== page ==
Housing, a Game-Changer in Atlanta Classrooms | How Housing Matters

Housing, a Game-Changer in Atlanta Classrooms

February 10, 2015  
 
 
 

The nine-hole golf course at the Charles R. Drew Charter School sees a lot of use during an average school day. Gym teachers hold classes there, and students at this elementary and middle school in Atlanta’s East Lake district can take the sport as an elective. The school’s championship team has even seen star players go on to earn college scholarships.

That golf is a dedicated subject at a Southern school isn’t exactly remarkable — but how this came to be certainly is.

Two decades ago, the course was shuttered and as decrepit as the housing project, East Lake Meadows, which sat on the course’s edge. The project had more broken windows than intact ones. Residents openly bought, sold and used illegal drugs on the trash-strewn grounds. Roughly 90% of residents had been victims of violent crimes, and only 5% of fifth-graders at the local elementary school met state math standards. Predictably, the area had seen no private investment in 40 years.

“The longer (children) stayed in their neighborhood schools, the further behind they fell,” said Carol Naughton, senior vice president of Purpose Built Communities, a consulting firm that helps revitalize neighborhoods and which grew out of the stunning success at East Lake.

Today, because of Purpose Built Communities and the efforts of local organizations, the Drew elementary school ranks No. 1 of 70 in Atlanta. The middle school is No. 3 of 19, and high school graduation rates have soared. The remarkable results reflect what researchers have been trumpeting for years: Sound housing is as critical to educational success as the instructors in the classrooms and the resources used to teach children.

The changes in Atlanta began with a single newspaper column in 1993: Developer Tom Cousins was shocked to read that 70% of prisoners in New York state prisons came from just eight New York City neighborhoods. Cousins wondered whether what happened in New York festered in Georgia, too. He investigated and found that East Lake Meadows was a major feeder for Georgia state prisons.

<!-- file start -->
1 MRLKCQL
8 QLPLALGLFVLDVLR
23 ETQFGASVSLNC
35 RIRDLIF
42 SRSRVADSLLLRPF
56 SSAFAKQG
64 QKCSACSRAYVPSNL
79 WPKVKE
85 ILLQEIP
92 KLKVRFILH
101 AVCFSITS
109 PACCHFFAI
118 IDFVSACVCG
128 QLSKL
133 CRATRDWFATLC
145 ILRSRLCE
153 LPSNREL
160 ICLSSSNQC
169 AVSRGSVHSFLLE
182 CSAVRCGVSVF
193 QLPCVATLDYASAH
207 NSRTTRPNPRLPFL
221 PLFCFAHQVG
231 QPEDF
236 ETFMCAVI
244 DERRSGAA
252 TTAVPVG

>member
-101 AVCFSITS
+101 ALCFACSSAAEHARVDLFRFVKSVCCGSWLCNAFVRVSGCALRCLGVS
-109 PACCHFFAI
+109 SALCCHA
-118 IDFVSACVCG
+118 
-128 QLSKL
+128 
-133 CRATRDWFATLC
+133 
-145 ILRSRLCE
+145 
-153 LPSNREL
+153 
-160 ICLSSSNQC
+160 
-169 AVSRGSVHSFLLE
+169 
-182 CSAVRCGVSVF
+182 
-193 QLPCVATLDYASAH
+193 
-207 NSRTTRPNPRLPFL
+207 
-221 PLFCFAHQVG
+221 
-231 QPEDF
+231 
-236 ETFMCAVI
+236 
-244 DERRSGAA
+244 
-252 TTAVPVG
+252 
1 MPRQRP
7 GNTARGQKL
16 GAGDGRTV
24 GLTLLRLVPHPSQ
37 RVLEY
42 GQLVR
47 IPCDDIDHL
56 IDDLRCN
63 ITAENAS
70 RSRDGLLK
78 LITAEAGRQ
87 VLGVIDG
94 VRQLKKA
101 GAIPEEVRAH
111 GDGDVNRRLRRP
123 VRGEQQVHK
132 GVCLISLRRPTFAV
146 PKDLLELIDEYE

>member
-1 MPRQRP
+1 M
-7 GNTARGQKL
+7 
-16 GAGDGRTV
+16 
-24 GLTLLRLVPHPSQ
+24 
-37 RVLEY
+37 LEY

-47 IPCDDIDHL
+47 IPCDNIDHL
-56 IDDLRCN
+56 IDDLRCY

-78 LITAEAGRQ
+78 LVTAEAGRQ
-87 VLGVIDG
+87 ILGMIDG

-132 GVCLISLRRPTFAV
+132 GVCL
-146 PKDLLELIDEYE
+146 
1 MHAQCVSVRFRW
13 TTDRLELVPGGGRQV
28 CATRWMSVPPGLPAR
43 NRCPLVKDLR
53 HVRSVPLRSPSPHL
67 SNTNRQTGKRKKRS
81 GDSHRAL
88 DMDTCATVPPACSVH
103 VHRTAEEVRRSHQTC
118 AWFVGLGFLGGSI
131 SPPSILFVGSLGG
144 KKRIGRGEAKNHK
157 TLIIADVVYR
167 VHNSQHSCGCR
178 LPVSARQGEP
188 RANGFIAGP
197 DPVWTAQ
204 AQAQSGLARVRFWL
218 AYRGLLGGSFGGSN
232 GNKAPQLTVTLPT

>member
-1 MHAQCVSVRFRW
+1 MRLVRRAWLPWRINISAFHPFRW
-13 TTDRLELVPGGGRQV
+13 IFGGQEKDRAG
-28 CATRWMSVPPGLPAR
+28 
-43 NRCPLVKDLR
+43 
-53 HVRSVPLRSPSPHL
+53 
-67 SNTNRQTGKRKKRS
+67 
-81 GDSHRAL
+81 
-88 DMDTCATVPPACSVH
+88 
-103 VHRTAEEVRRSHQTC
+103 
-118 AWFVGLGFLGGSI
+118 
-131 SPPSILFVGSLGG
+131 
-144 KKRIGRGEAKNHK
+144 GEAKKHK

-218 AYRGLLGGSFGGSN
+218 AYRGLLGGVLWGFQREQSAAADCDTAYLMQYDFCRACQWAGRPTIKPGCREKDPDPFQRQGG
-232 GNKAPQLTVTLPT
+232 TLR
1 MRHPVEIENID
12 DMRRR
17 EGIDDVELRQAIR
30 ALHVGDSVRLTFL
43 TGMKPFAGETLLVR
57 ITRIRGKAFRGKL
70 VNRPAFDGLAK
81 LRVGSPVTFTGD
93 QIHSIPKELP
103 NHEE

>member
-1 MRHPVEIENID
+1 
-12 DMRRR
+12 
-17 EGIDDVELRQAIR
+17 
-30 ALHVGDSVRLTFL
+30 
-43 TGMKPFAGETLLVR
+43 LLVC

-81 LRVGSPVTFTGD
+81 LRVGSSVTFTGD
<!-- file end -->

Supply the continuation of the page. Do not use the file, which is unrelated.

Cousins decided to bring together a coalition of leaders to help reimagine the neighborhood and schools. His partners ranged from the head of Atlanta’s housing authority to a tenants group leader at East Meadows. They created a “holistic” approach to changing the community, which included the creation of high quality mixed-income housing, a “cradle to grave” college pipeline and wellness services.

Seven years after Cousins had his epiphany, the school opened.

East Lake adopted a longer school day and year; the STEAM (Science, Technology, Engineering, Arts and Mathematics) curriculum; and collaborated with businesses, community centers and universities. Drew’s recently opened high school is already on track to be as successful as the school’s lower grades.

Planning for the revitalization project included securing private and community funds as well as those from the city. Evidence-based education programs were employed. For example, teachers at two neighborhood early learning programs that feed Drew go through rigorous training designed to help close an estimated 30 million-word gap between what low-income children hear before age five compared with children from higher-income families.

Even as the results at Drew speak for themselves, developers in just a few communities across the country have taken the lead in revitalizing such failing schools — although such partnerships are sorely needed. Do Federally Assisted Households Have Access to High-Performing Public Schools, a 2014 study funded by the MacArthur Foundation, found that even with housing assistance, many low-income families cannot afford to live in areas with strong school districts.

That’s where Purpose Built Communities comes in with the expertise and guidance to change the trajectory of so many lives. The organization has even crafted some guidelines for successful education systems in these revitalized communities. They include:

  • A neighborhood focus, with local control
  • Principals empowered to make performance-driven hiring decisions
  • High quality teachers committed to the school’s success
  • Extended school days and school year
  • Rigorous and relevant educational curriculum
  • Relentless focus on outcomes to ensure continued excellence

Indeed, this is a model of development that is working, one reflected not just in the impressive data, but in the beaming faces of children whose futures are suddenly a whole lot brighter.

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Source: How Housing Matters original

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